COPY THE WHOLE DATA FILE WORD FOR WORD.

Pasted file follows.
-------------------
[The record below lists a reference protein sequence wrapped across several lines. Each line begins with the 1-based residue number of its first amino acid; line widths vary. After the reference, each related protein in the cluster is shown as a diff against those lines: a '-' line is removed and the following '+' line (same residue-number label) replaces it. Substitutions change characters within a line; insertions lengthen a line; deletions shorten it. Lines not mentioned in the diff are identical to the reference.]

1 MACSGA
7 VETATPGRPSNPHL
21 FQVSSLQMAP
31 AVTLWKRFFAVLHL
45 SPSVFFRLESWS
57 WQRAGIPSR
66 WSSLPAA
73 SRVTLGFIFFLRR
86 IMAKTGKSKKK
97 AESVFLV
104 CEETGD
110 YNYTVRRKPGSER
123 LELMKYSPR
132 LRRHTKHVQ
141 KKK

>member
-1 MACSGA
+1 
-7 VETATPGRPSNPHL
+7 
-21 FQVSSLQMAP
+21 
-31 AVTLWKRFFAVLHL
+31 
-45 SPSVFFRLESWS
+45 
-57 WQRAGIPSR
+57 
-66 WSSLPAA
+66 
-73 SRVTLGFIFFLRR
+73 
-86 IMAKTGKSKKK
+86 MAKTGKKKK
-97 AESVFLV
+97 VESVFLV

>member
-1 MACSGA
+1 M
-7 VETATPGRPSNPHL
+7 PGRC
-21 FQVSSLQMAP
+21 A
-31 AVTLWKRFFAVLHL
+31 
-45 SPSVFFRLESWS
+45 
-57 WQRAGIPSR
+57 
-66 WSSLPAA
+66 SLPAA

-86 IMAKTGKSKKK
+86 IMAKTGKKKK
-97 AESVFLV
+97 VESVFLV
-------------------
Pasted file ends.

[The record below lists a reference protein sequence wrapped across several lines. Each line begins with the 1-based residue number of its first amino acid; line widths vary. After the reference, each related protein in the cluster is shown as a diff against those lines: a '-' line is removed and the following '+' line (same residue-number label) replaces it. Substitutions change characters within a line; insertions lengthen a line; deletions shorten it. Lines not mentioned in the diff are identical to the reference.]

1 MACSGA
7 VETATPGRPSNPHL
21 FQVSSLQMAP
31 AVTLWKRFFAVLHL
45 SPSVFFRLESWS
57 WQRAGIPSR
66 WSSLPAA
73 SRVTLGFIFFLRR
86 IMAKTGKSKKK
97 AESVFLV
104 CEETGD
110 YNYTVRRKPGSER
123 LELMKYSPR
132 LRRHTKHVQ
141 KKK

>member
-1 MACSGA
+1 
-7 VETATPGRPSNPHL
+7 
-21 FQVSSLQMAP
+21 
-31 AVTLWKRFFAVLHL
+31 
-45 SPSVFFRLESWS
+45 
-57 WQRAGIPSR
+57 
-66 WSSLPAA
+66 
-73 SRVTLGFIFFLRR
+73 
-86 IMAKTGKSKKK
+86 MAKTGKKKK
-97 AESVFLV
+97 VESVFLV

>member
-1 MACSGA
+1 M
-7 VETATPGRPSNPHL
+7 PGRC
-21 FQVSSLQMAP
+21 A
-31 AVTLWKRFFAVLHL
+31 
-45 SPSVFFRLESWS
+45 
-57 WQRAGIPSR
+57 
-66 WSSLPAA
+66 SLPAA

-86 IMAKTGKSKKK
+86 IMAKTGKKKK
-97 AESVFLV
+97 VESVFLV